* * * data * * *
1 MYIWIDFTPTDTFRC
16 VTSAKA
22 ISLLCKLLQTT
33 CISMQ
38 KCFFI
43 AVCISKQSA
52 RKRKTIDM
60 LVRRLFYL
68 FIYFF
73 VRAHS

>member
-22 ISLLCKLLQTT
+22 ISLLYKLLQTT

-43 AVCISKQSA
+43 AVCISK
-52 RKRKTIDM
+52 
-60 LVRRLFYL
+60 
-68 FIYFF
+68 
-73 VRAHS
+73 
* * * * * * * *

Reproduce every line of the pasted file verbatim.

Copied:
1 MYIWIDFTPTDTFRC
16 VTSAKA
22 ISLLCKLLQTT
33 CISMQ
38 KCFFI
43 AVCISKQSA
52 RKRKTIDM
60 LVRRLFYL
68 FIYFF
73 VRAHS

>member
-22 ISLLCKLLQTT
+22 ISLLYKLLQTT

-43 AVCISKQSA
+43 AVCISK
-52 RKRKTIDM
+52 
-60 LVRRLFYL
+60 
-68 FIYFF
+68 
-73 VRAHS
+73 